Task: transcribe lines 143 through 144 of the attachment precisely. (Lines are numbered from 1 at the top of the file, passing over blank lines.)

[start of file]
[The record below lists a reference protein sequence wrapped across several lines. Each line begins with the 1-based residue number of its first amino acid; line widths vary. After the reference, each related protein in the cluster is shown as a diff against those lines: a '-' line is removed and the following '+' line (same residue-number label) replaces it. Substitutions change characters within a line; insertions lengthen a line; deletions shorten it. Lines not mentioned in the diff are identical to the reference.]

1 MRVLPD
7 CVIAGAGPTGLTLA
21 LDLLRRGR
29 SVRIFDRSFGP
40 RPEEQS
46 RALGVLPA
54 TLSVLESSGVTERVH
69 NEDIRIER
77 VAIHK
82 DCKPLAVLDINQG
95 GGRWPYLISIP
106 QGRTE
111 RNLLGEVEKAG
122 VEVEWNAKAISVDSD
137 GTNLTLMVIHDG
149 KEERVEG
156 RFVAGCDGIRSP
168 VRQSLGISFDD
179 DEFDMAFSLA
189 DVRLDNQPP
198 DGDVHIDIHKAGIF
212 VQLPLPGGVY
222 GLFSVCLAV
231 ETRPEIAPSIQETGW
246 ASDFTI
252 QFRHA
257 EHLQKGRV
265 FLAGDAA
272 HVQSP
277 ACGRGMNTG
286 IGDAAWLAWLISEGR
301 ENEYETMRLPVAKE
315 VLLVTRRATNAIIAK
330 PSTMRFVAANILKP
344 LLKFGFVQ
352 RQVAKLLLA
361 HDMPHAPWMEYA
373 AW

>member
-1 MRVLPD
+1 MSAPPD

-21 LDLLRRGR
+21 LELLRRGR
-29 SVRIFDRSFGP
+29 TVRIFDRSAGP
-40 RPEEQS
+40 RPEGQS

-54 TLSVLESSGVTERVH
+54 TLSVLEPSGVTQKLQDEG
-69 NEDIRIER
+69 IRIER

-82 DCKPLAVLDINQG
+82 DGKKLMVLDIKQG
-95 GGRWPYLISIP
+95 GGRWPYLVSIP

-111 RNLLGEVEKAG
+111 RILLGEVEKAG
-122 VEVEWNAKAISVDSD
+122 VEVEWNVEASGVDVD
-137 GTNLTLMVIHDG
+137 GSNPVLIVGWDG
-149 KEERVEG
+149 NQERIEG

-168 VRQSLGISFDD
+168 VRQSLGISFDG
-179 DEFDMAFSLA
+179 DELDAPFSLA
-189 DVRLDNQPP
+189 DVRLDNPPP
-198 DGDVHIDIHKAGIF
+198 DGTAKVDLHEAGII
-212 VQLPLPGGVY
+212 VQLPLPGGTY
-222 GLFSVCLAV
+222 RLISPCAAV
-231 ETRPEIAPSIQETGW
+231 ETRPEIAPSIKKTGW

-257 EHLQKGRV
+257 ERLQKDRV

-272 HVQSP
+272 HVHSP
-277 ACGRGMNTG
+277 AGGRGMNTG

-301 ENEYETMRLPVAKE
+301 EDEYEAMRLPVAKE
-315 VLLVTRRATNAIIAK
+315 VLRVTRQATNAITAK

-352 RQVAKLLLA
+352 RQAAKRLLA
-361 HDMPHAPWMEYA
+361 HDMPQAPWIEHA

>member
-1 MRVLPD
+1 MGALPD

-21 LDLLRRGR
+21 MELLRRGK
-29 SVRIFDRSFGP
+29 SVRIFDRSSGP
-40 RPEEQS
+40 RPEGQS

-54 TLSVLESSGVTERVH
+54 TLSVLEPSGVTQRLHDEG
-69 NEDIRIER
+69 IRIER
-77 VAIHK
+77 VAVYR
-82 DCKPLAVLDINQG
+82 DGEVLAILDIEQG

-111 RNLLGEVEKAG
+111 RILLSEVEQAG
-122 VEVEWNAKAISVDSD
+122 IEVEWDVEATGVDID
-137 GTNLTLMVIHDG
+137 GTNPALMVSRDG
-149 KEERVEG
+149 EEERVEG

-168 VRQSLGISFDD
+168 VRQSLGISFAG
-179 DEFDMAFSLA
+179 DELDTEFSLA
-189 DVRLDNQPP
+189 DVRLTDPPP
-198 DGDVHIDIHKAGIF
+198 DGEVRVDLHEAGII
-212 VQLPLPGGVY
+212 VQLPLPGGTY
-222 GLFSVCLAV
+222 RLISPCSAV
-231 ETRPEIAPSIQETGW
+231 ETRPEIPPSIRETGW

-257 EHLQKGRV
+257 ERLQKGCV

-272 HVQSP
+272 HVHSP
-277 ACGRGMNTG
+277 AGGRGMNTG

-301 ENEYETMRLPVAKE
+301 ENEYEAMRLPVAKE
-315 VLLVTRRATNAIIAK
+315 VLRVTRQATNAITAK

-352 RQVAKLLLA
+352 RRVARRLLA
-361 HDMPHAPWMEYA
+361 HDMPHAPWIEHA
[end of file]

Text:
+352 RRVARRLLA
-361 HDMPHAPWMEYA